I tell you – go to some of the small towns just outside Lisbon. The locals go there on the weekends for bathing and partying. Some of these towns turn into street-parties around 01:00 and later they open night-clubs at the beach. You drink cheap 1.5 Euro Sangria at the street and talk to tanned women with black hair and a white smile and get to know some people. Then you hang out at the night-club at the beach with mostly locals. I remember they spoke pretty good English. That is the good part being in Portugal – thinks is filthy cheap comparing to Southern France and you are drinking with the “working class” comparing to drinking with the wealthy in Southern France (and in particular Nice) were a bloody Soda goes for 3.5 Euro as a grocery store and in were you are nothing if you don’t own one of the many yacht in the harbor or at least a Ferrari parked close to the restaurant or night-club. When it comes to Spain, it is also pretty cheap just like Portugal, but then you have to hang out with droves of middle-class Northern Europeans and you have to cope with their “off-shore” drinking habits - in particular at the “Sun Coast”. Barcelona is the Hipster-Mecca of Spain – you hate it so much that you will like it. There are fewer of them (us) in Portugal so that may be a better experience. Italy is somewhere in the middle but maybe similar to France but then again – there is a huge difference between Northern and Southern Italy. Northern Italy is filthy rich and civilized and Southern Italy is dirt poor and uncivilized. Greece is just off the map. I have really never liked that country and I have been there three times (though, only once in adult age) including once on Crete.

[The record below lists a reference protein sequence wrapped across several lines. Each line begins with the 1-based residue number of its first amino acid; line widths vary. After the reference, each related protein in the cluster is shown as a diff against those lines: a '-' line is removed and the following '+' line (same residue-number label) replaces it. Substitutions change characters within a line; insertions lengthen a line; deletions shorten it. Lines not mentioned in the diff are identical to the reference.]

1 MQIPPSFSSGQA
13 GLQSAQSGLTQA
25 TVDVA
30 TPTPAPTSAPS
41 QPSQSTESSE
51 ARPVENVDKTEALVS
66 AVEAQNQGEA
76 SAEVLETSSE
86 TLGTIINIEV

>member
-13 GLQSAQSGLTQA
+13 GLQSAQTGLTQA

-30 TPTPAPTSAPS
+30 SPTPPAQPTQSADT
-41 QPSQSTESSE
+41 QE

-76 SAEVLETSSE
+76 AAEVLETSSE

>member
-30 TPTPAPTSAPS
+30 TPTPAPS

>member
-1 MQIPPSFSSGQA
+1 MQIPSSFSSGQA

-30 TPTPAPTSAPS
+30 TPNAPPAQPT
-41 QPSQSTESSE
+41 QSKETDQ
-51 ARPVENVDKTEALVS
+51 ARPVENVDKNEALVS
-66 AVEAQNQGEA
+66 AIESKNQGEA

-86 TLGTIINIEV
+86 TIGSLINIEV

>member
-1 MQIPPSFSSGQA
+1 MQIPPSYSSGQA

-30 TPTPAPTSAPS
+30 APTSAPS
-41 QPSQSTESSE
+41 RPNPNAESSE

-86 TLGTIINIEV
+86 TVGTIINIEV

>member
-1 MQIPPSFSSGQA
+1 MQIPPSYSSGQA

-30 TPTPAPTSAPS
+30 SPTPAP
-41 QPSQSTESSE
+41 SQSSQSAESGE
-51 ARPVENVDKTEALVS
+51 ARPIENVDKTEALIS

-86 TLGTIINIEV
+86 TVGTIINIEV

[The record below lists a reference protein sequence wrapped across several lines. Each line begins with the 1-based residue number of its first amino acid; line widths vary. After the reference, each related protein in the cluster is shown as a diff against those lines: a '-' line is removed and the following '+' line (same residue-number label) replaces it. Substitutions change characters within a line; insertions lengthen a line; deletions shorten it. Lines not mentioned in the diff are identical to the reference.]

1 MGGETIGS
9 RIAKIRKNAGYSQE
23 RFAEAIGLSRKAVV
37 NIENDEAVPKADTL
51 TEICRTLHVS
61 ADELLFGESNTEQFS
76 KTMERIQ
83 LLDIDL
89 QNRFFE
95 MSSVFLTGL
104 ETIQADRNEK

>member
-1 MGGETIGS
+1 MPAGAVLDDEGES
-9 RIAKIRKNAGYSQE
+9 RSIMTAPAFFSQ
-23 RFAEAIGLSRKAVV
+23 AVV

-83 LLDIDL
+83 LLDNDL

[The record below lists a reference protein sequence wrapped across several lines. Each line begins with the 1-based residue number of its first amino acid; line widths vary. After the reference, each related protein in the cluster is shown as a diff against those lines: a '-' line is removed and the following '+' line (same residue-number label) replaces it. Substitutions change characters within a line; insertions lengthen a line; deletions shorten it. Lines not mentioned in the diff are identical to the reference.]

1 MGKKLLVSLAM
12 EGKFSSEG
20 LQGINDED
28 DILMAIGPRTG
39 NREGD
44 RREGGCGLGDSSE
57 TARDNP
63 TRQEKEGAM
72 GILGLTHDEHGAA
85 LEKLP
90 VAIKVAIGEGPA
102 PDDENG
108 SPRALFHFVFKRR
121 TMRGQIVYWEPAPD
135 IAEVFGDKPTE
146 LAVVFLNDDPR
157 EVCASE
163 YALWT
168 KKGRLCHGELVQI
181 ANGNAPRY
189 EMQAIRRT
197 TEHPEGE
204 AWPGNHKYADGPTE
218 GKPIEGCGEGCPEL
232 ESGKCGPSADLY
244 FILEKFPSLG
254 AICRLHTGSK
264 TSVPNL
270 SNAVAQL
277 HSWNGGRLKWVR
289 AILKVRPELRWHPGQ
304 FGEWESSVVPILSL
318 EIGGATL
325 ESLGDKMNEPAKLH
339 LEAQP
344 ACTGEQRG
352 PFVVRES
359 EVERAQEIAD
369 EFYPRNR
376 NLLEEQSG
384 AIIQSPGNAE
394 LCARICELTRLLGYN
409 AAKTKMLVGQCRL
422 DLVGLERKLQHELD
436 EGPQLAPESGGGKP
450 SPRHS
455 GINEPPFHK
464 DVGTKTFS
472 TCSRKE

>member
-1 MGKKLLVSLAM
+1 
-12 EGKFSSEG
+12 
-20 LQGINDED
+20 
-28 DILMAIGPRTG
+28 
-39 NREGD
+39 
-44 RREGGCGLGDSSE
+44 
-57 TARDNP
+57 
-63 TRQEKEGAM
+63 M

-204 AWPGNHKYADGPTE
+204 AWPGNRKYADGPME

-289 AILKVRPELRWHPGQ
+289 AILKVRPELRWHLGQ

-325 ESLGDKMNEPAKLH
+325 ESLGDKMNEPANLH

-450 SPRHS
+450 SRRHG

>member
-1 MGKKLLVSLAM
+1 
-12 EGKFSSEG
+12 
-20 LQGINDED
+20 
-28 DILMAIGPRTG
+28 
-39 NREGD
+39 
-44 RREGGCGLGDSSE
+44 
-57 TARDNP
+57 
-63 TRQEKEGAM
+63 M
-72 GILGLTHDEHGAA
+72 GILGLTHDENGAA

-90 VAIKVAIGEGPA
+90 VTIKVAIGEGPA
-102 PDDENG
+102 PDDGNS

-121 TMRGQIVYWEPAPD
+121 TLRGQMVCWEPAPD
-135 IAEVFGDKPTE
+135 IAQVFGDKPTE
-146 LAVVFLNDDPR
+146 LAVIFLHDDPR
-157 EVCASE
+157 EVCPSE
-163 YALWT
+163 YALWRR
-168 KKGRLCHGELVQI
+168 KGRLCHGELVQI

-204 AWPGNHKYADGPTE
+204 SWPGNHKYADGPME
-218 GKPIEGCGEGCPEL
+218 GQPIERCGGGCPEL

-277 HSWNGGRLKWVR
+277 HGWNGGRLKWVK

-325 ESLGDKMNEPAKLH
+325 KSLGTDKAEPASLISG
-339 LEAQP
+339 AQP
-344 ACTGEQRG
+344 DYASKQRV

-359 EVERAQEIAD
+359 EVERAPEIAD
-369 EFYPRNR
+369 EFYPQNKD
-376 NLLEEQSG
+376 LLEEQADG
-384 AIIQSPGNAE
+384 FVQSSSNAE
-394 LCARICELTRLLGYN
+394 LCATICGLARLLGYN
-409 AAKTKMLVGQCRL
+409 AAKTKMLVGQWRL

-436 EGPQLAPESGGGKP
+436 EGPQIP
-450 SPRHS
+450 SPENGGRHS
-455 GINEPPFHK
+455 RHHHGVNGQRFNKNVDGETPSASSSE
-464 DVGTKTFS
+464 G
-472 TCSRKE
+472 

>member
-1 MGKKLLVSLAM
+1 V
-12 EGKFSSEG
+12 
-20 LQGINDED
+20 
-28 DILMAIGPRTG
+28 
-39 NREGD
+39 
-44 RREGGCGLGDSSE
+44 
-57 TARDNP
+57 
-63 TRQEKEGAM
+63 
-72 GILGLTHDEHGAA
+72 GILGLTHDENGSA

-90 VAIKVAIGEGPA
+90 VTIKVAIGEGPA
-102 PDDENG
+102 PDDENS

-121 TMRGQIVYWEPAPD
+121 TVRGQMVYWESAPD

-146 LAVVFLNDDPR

Reply With Quote Quick reply to this message
Please register to post and access all features of our very popular forum. It is free and quick. Over $68,000 in prizes has already been given out to active posters on our forum. Additional giveaways are planned.

Detailed information about all U.S. cities, counties, and zip codes on our site: City-data.com.


Reply
Please update this thread with any new information or opinions. This open thread is still read by thousands of people, so we encourage all additional points of view.

Quick Reply
Message:

Over $104,000 in prizes was already given out to active posters on our forum and additional giveaways are planned!

Go Back   City-Data Forum > World Forums > Europe
Follow City-Data.com founder on our Forum or

All times are GMT -6.

© 2005-2019, Advameg, Inc. | Please obey Forum Rules | Terms of Use and Privacy Policy

City-Data.com - Archive 1, 2, 3, 4, 5, 6, 7, 8, 9, 10, 11, 12, 13, 14, 15, 16, 17, 18, 19, 20, 21, 22, 23, 24, 25, 26, 27, 28, 29, 30, 31, 32, 33, 34, 35 - Top